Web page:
Philosophy Category

Dvaitādvaita philosophy of Nimbārka

Śrī Nimbārkācārya, the founder of Nimbārka tradition, is generally supposed to have flourished in the eleventh century A.D. after Rāmānuja. The Vedānta doctrine of Nimbārka is a valuable contribution to the history of thought from the philosophical, religious and ethical standpoints. The most noteworthy feature of Nimbārka’s system is its spirit of compromise and adjustment.

Madhva Acharya and Dvaita Vedanta

Madhva and his Works, —The philosophy of Brahman (Brahma-Mimāṅsā) expounded by Madhva is popularly called Dvaita. Madhva (1199–1278) was born near Udipi. His social environment was moulded by the general tenets of this philosophy. Scholars studied this philosophy with great interest. Some were dissatisfied with the prevalent ideas about its meaning.His works exhibit a unity of purpose.

Rāmānuja Philosophy of Viśiṣṭādvaita

It is the merit of the Viśiṣṭādvaita of Rāmānuja as a synthetic philosophy of love that it seeks to reconcile the extremes of monism and theism and, like all mediating systems, it is often misunderstood by its followers as well as by its critics.Viśiṣṭādvaita states that God is immanent in all beings as their inner self and at the same time transcendent.

Advaita Vedanta of Śankara

Śankara belongs to the 8th century A.D. He describes himself as a student of Govinda, who was himself a student of Gauḍapāda. He lived for thirty-two years and wrote many works of which the chief are his commentaries on the triple basis of the Vedānta system - classical Upaniṣads, the Bhagavad-Gītā and the Brahma- sūtra.

Early Nyāya - Vaiśeṣika | Metaphysics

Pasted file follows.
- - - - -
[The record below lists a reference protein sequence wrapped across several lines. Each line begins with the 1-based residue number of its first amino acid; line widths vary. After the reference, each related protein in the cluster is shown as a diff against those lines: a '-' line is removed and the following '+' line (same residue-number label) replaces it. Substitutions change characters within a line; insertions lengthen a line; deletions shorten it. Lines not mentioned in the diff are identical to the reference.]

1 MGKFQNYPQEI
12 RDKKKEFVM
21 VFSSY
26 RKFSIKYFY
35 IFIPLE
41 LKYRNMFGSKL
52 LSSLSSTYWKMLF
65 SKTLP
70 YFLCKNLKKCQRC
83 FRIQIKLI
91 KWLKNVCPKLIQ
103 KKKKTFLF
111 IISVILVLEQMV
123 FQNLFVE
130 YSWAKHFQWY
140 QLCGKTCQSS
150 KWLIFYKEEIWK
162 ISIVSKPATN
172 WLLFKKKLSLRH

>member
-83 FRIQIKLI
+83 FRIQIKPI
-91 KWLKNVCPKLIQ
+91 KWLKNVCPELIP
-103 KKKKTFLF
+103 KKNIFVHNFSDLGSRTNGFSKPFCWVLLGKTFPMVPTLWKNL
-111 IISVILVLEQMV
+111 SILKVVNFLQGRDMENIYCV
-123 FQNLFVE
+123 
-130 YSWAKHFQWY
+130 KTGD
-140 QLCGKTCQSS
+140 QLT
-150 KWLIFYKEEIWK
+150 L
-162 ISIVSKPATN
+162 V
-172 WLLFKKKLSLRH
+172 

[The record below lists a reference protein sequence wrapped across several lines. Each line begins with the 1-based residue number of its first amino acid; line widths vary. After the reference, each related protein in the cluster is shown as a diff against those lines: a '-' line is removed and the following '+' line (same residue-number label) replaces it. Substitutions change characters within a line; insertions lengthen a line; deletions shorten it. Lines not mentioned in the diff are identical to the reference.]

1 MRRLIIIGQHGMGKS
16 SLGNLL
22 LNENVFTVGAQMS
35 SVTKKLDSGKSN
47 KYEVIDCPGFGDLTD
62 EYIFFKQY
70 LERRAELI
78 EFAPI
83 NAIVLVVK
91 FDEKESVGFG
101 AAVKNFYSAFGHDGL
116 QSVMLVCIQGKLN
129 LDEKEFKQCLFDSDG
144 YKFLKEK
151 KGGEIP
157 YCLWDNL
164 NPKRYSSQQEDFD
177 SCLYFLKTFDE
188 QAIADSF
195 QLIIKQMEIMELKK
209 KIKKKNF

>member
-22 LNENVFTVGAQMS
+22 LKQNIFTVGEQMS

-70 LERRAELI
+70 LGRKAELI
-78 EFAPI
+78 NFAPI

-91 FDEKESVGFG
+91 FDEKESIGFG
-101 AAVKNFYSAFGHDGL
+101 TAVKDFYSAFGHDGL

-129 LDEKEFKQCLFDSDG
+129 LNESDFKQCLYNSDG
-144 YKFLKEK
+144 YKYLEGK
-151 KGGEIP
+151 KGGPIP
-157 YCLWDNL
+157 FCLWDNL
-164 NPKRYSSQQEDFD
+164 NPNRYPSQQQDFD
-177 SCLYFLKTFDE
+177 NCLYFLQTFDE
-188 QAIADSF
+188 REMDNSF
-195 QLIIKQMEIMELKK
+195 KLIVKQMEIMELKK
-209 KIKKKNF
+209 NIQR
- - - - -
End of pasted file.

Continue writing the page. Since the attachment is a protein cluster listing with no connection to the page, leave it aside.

The Nyāya-Vaiśesika theory of the world is guided by the general spiritual view of Indian philosophy. In its attempt to explain the origin and destruction of the world it reduces all composite objects to the four kinds of atoms of earth, water, fire and air. It is called the atomic theory of the world. But it does not ignore the moral and spiritual principles.

Early Nyāya - Vaiśeṣika | Epystemology

The Nyāya and the Vaiśeṣika are realistic systems based on independent reasoning. They are a valuable set-off against the phenomenalism and idealism of the Buddhist thinkers. While the Nyāya is mainly logic and epistemology, the Vaiśesika is primarily physics and metaphysics. The two, however, agree on essential principles and have the same end, namely, the liberation of the individual self.

Nirvana and Religion | Early Buddhism 4

What then is nirvana—the final goal of all spiritual endeavour? A Buddha or an Arhat attains nirvana with residue (upādhi-śeṣa) here below—becomes a Jīvan-mukta,his body continues to function till death, but his soul ceases to acquire new karma.When the body drops off, he attains nirvana without residue (anupādhi-śeṣa) as no fresh embodiment takes place.

Doctrine of Non-Soul | Early Buddhism 3

Between two opposite viewpoints of eternalism (whether absolutistic or dualistic) and annihilation-ism lies the creed of the Buddha that though there is no unchanging self (ātman), still it is not a function of matter and is not completely denuded of all causal efficacy when particular bodily embodiment ceases to exist. Negation of the soul (anātma-vāda) amounts only to this, that its entitative persistence is denied.

Law of Dependent Origination | Early Buddhism 2

The flourish with which the discovery of dependent origination or causal concatenation is announced in the Pali canon,shows the importance the Buddhist monks and schoolmen attached to the formula. The real point is whether the rule of law governing the destinies of sentient existence was couched in the language of the dependent origination formula by the Buddha himself or some of his followers.

The Age of Buddha | Early Buddhism 1

The Buddha was born in the sixth century B.C. It was an age of spiritual restlessness and society was moving away fast from its old religious moorings.Criticism of Vedic practices had started earlier, in fact, for even the Upaniṣads belittled the efficacy of sacrificial rites and laid emphasis on knowledge of Reality as the best path of attaining a blessed hereafter.